5. Thanks Jim, but I think you are misunderstanding. The Law kills by bringing knowledge of sin. That’s what Paul and Luther say. They DO NOT say that the Law or sin kills the OLD ADAM. Killing the Old Adam is a salvific action and is therefore attributable only to the Gospel. I completely agree with Pastor Andersen that the Law kills. But how and what? It kills by bringing me to a knowledge that I am dead, that I am an Old Adam. But to kill the Old Adam is quite different. That is to kill sin. Killing sin, killing the Old Adam, is the work of the Gospel.

    Put another way, to say that we are dead in sin and to say that we are the Old Adam is to say the same thing. The Law reveals that we are dead to sin, it doesn’t remove the fact. Just so, it does not kill the Old Adam. If anything, it makes him writhe and scream and object.

    I would appreciate your thoughts on this.

  6. @Green #3

    Thanks Green. That’s a great way of putting it. That’s the sense of what I am saying too. The Gospel puts the Old Adam to death – which is what happens in Baptism, which is 100% pure Gospel, with no Law whatsoever.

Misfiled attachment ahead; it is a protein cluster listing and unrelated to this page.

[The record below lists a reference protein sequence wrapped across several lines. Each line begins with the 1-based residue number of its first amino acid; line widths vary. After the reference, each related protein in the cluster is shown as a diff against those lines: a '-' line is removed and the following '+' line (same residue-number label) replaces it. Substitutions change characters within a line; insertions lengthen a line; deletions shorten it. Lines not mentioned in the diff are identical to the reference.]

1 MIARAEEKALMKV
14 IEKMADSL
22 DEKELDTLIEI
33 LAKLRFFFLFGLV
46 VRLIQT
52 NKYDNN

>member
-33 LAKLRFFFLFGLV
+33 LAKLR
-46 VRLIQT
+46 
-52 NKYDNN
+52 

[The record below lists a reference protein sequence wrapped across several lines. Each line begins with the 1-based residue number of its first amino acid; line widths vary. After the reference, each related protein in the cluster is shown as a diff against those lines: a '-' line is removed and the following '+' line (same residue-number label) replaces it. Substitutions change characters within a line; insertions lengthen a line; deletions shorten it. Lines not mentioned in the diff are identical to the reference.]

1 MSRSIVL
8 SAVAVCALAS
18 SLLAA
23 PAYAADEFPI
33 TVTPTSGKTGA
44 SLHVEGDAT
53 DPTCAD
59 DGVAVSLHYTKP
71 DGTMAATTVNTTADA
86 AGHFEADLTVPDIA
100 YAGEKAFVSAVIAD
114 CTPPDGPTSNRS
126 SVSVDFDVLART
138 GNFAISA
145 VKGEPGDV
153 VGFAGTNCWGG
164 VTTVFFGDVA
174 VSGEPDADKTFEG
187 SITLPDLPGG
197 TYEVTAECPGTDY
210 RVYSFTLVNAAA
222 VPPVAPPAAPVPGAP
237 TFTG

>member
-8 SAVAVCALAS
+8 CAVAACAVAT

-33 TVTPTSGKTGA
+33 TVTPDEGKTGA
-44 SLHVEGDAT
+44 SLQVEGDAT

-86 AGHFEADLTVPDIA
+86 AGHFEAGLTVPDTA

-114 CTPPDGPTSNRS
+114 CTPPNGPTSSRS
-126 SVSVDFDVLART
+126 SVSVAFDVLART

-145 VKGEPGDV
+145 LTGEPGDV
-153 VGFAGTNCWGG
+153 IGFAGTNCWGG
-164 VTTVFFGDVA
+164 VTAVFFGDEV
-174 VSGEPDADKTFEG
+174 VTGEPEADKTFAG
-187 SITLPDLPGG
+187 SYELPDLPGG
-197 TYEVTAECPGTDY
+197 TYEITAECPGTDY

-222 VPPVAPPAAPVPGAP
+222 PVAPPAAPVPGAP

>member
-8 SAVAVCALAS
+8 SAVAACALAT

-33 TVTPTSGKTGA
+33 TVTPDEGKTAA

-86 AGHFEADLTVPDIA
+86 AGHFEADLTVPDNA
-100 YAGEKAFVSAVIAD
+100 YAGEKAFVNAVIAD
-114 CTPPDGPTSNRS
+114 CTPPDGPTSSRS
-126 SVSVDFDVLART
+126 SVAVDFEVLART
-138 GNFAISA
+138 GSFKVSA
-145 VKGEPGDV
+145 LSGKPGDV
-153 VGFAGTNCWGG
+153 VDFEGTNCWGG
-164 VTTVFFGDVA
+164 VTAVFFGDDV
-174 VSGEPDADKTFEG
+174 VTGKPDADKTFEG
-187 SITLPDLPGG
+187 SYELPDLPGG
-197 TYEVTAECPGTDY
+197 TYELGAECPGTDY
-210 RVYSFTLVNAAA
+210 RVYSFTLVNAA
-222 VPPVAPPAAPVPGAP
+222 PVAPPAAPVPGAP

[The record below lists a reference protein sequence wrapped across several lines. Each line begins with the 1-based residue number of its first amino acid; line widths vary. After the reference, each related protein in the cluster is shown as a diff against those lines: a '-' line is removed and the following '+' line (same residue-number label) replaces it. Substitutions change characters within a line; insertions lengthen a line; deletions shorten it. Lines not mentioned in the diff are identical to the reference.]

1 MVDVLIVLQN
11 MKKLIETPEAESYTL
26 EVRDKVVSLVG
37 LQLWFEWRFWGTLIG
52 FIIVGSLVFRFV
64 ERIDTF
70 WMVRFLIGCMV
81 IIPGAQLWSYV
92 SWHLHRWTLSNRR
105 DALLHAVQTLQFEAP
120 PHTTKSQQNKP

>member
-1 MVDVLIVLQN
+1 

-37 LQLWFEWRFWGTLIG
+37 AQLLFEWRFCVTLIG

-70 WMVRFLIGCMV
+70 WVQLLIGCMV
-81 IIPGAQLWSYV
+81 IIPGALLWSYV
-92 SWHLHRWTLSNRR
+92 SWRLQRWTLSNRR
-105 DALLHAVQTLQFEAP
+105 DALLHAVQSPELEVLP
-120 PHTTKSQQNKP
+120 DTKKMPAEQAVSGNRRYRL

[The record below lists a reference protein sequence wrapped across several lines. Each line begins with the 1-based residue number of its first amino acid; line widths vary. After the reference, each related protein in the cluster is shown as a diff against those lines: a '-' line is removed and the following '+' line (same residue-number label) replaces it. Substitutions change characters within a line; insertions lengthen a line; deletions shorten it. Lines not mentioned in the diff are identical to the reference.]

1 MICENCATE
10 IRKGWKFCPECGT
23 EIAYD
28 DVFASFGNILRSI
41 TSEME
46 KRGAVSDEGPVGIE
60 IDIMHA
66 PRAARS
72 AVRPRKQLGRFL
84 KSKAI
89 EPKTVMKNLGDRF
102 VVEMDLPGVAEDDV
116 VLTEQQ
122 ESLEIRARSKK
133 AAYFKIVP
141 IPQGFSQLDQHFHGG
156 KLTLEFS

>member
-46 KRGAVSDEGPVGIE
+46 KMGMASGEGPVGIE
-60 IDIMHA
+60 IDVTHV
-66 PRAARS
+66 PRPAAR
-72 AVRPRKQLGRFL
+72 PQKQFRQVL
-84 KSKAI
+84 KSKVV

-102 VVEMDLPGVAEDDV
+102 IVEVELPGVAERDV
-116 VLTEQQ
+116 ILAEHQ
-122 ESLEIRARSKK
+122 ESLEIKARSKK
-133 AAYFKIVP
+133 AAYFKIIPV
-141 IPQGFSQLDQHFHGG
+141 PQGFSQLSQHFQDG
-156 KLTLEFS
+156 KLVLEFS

7. Does justification pertain to the inward transformation wrought by the Holy Spirit in the believer?

    If not, and the above rather is the definition of sanctification, then this piece has justification and sanctification confused. Which means it also has Law and Gospel confused.

    The term “mercy killing” should never be put in a positive light. It’s simply awful. The unjustified killing of an innocent person, even for the consequence of eliminating their pain (or our emotional anguish, which truly is the chief motivator behind euthanasia) is unwarranted.

    Likewise, the Law should never, ever, and I mean ever, be considered an expression of God’s mercy when it is preached against sinners. Or the instigator or source of good works. That’s Reformed teaching, not Evangelical Lutheran teaching.

    Where this piece errs is in the assumption that the dying/rising motif of which Paul speaks in Romans 6 concerning Baptism is an expression of justification, when Paul is speaking chiefly of sanctification, the daily contrition and repentance that should mark the life of the being-sanctified person.